Aho’s future key to Hurricanes’ offseason

Whether the third-year pro is ready to be the team’s top center will determine Carolina’s decisions this summer

Whether or not Sebastian Aho is deemed ready to be the team’s top center will determine many of the moves the Hurricanes try to make this offseason. (Evan Habeeb / USA TODAY Sports)

RALEIGH — There are plenty of changes coming to the Carolina Hurricanes this offseason: the team needs to hire a new general manager, perhaps a new coach, and has promised to make changes to its roster.

The first two items will likely affect the third, but it’s still worth assessing where the Hurricanes stand with their roster and how the offseason could unfold based on those needs.


Carolina’s No. 1 need — really ever since Eric Staal’s production tailed off in his final couple years in Raleigh — is a top-flight center. The biggest question is if that player is already on the roster.

Sebastian Aho played most of the season at left wing and led the team in goals (29) and points (65), but coach Bill Peters and his teammates believe Aho can transition to the middle and be successful. The biggest concern is Aho’s size — he’s listed at 5-foot-11, 172 pounds — but he makes up for that with his competitiveness and on-ice intelligence.

Making Aho the top center does cause a logjam in the middle. Jordan Staal is an ideal shutdown pivot, leaving one other spot in the top nine for a center.

Victor Rask has four years and $16 million left on his contract and could be a candidate to be moved, but just had his second shoulder surgery in three years and is coming off a down season — meaning the return would be minimal or even detrimental.

Elias Lindholm played much of the end of the season at center, but if Rask stays he seems destined to be a right wing. Lucas Wallmark is a candidate as fourth-line center, as is promising 2017 first-rounder Martin Necas, who could creep into the top nine. It’s hard to see a place in the middle for UFA Derek Ryan or Marcus Kruger (one year left on his deal, but currently buried in Charlotte) without a major shakeup in this group.

Right wing

Teuvo Teravainen will likely be tethered to Aho, and Justin Williams seemed to fit on Staal’s right wing with Brock McGinn in a shutdown role at the end of the season. As previously mentioned, Lindholm — a restricted free agent — fits in here as the roster is currently constructed, but a deal involving him or Rask could make right wing or center a priority on the trade market.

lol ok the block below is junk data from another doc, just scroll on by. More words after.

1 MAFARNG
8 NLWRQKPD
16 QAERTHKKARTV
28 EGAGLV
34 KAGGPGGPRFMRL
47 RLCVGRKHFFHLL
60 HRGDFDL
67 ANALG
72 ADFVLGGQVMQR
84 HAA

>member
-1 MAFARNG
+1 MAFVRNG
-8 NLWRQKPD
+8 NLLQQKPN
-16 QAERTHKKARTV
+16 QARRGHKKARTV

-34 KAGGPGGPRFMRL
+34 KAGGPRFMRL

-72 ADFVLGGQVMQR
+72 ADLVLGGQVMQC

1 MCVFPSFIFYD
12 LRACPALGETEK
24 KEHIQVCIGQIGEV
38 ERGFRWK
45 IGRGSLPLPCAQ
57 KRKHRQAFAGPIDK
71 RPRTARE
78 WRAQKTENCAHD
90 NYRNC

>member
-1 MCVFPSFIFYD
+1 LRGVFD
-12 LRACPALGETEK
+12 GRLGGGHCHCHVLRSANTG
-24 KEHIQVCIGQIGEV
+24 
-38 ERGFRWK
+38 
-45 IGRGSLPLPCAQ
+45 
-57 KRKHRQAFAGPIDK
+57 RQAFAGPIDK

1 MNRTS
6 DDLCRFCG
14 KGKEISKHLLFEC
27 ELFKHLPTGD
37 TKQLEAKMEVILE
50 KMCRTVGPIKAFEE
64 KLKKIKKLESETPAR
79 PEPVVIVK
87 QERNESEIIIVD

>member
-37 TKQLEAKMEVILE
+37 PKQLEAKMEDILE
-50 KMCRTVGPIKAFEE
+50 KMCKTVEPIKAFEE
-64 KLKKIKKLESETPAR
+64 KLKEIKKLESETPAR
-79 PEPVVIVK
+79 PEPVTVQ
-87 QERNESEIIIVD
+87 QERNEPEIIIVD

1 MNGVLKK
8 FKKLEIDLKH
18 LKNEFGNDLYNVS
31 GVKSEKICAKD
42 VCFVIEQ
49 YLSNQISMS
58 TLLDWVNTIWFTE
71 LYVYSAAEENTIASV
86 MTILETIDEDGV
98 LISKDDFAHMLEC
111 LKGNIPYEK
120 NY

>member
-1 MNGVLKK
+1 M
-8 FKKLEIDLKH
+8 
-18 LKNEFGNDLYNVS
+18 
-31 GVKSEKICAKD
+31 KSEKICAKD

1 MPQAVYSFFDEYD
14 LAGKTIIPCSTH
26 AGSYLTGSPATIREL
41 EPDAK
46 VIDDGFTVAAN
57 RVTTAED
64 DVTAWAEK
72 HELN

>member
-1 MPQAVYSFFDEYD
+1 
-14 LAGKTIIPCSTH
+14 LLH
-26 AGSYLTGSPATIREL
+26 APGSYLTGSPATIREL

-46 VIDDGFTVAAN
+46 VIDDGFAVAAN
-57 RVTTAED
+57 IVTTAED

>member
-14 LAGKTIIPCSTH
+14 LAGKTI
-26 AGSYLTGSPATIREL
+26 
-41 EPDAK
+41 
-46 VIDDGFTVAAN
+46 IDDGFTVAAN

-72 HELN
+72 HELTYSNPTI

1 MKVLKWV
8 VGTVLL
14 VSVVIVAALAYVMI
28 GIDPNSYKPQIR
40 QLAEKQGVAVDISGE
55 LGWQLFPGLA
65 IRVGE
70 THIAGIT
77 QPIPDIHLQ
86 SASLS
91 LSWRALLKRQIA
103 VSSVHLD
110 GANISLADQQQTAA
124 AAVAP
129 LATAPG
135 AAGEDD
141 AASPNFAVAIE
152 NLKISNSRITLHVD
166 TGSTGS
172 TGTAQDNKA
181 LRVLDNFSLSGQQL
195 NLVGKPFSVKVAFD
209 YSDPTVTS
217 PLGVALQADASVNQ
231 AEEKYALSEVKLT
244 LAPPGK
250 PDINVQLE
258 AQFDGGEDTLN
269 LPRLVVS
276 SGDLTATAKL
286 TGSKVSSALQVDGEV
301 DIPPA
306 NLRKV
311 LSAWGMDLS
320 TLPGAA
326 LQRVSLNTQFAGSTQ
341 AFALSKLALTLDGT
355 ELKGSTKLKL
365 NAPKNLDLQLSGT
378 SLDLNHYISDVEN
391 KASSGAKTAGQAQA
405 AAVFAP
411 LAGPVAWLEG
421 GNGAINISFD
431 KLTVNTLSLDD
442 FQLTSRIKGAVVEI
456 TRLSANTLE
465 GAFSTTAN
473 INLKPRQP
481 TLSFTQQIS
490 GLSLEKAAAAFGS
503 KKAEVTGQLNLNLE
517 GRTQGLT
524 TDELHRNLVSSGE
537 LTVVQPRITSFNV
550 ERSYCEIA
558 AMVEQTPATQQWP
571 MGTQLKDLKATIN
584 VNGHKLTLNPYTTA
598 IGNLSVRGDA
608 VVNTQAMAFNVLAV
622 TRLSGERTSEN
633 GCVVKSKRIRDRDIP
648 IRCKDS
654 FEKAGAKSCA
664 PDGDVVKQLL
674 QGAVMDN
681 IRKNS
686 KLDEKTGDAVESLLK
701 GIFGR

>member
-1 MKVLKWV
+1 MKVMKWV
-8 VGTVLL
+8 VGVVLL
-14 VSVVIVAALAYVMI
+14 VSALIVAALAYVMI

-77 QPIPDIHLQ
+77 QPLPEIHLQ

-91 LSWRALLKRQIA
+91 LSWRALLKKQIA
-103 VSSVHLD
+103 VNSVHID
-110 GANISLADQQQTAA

Certainly there is an opportunity to add some fourth-line snarl here, perhaps a center/right wing to play 10-12 minutes and kill penalties. Don’t rule out Ryan returning, but Lee Stempniak is unlikely to be back.

Left wing

Where Aho fits is certainly important here. If he plays in the middle, that opens up space for a young player or new face. Valentin Zykov has the inside track on a spot, and Warren Foegele isn’t far behind. Both Janne Kuokkanen and Aleksi Saarela will battle for a spot in camp, too. McGinn is really the only lock to start the season at left wing.

Most interesting is the future of Jeff Skinner, who enters the final year of his contract and could be among those due for a “change of scenery,” as owner Tom Dundon put it. If he’s back, he’s in the top nine. If he’s traded, the team will surely be looking for a big return.

Joakim Nordstrom is one of Peters’ favorites, so his future (he’s an RFA) could hinge on the coach’s status. Phil Di Giuseppe, also an RFA, had a good end to the season but is a fringe NHLer that could stay or go.


Jaccob Slavin and Brett Pesce are sure things. Everything else is up for discussion. Justin Faulk had a down season and could be offered up as trade bait — Toronto? — and Noah Hanifin is due a new contract that could lead to friction on what kind of deal he wants and deserves.

Trevor van Riemsdyk was a suitable sixth defender, but is also an RFA like Hanifin and, when paired with Haydn Fleury, doesn’t offer much offense. One of them could be replaced with an offensive-minded blueliner — perhaps even former first-round pick Jake Bean — or a more physical defenseman. Klas Dahlbeck, also an RFA, is a suitable No. 7 guy.


Scott Darling will stay in Raleigh this offseason to work with strength coach Bill Burniston, a good indication the Hurricanes will give the high-priced goalie a shot at redemption. Cam Ward also wants to be back, but it’s hard to imagine the team returning with the same two goalies after another year of struggles in net. Would someone like UFA Carter Hutton be an upgrade?